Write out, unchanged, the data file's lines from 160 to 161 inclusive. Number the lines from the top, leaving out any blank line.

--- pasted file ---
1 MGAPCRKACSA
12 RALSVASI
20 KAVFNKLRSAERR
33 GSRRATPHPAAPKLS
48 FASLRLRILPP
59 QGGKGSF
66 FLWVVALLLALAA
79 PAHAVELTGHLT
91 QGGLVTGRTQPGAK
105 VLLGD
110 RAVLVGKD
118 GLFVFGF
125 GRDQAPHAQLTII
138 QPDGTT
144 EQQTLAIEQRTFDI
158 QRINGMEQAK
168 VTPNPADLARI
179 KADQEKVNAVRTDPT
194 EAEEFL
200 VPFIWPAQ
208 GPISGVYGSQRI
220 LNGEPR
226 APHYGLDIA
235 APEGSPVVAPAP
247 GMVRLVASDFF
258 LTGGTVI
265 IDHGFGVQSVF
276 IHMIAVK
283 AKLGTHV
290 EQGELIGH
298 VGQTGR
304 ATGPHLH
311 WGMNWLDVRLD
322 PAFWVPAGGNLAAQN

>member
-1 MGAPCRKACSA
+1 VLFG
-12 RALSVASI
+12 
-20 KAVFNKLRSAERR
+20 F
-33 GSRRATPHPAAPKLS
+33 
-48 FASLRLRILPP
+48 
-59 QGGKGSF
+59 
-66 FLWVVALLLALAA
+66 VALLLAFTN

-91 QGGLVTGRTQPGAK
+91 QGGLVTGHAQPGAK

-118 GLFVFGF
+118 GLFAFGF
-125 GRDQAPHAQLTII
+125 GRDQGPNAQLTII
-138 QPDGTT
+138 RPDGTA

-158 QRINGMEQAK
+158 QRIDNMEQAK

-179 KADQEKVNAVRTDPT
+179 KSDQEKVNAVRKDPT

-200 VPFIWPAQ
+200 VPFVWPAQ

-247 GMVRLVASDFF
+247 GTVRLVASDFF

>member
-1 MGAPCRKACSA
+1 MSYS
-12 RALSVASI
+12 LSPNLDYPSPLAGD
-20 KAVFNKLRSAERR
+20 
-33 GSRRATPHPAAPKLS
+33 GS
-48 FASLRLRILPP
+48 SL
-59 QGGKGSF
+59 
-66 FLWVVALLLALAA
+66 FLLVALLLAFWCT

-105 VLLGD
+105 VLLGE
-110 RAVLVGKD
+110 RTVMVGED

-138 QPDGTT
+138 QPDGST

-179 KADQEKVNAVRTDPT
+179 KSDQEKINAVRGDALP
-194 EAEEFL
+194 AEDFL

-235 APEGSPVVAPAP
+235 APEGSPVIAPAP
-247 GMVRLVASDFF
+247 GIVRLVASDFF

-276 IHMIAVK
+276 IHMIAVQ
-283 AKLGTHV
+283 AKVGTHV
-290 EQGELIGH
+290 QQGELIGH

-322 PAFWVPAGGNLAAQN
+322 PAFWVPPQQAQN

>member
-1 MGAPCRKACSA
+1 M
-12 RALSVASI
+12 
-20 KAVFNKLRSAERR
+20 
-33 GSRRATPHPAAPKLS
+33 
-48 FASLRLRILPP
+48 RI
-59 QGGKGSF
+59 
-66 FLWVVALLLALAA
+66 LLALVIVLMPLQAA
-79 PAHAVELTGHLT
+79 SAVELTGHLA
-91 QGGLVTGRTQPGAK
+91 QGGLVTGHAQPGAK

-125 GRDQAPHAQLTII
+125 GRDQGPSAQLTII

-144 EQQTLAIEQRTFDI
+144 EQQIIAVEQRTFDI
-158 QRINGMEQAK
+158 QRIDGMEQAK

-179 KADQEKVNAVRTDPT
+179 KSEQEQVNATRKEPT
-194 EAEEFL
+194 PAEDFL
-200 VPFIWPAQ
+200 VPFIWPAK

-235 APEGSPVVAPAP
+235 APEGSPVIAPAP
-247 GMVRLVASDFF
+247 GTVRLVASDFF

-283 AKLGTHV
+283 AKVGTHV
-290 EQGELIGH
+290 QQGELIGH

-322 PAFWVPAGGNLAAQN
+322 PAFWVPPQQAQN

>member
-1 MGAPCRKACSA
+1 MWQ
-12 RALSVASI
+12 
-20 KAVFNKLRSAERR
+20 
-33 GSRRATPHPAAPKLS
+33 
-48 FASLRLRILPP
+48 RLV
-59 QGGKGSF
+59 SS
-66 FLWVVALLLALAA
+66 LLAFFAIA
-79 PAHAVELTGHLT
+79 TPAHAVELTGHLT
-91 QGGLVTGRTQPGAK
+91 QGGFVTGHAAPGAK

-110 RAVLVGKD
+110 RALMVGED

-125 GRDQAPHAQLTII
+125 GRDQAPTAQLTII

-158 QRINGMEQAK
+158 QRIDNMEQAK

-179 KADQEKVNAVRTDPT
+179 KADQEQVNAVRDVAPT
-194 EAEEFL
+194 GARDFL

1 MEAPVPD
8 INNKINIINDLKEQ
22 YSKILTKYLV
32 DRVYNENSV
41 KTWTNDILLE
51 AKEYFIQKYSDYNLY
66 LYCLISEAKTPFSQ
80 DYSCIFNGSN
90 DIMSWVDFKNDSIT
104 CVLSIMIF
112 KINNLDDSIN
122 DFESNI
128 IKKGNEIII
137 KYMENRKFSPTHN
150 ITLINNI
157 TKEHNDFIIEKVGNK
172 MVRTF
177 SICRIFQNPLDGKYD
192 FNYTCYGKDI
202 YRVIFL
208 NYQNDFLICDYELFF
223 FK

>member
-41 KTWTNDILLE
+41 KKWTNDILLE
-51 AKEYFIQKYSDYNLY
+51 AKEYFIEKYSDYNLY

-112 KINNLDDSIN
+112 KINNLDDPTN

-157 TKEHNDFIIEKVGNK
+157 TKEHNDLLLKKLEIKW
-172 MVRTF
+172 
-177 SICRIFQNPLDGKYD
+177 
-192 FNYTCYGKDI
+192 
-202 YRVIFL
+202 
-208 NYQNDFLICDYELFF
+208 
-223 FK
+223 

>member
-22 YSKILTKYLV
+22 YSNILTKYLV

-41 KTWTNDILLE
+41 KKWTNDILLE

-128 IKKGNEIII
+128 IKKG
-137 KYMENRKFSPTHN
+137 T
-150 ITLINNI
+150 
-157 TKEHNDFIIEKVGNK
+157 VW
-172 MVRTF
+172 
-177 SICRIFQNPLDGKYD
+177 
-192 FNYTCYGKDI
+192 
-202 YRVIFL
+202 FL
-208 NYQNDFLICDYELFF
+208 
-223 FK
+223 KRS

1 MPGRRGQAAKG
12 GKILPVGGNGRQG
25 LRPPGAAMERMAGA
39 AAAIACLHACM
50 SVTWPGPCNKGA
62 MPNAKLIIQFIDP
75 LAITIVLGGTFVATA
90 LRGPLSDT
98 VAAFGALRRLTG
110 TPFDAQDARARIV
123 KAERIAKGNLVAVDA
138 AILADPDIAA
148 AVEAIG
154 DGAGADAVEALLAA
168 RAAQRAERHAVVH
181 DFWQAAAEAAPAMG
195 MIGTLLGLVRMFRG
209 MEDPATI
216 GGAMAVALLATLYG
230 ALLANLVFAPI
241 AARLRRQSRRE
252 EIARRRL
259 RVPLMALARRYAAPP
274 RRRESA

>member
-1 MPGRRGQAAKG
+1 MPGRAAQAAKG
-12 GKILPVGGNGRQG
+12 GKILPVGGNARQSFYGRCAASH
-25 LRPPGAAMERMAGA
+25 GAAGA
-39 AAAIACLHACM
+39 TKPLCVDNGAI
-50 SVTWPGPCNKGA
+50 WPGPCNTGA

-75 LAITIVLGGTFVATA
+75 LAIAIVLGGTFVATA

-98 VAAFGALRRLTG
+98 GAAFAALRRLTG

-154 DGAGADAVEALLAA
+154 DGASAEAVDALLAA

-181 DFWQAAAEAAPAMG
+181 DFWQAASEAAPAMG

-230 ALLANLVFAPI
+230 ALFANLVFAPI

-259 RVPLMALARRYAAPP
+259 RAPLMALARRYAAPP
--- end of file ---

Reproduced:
+79 TPAHAVELTGHLT
-91 QGGLVTGRTQPGAK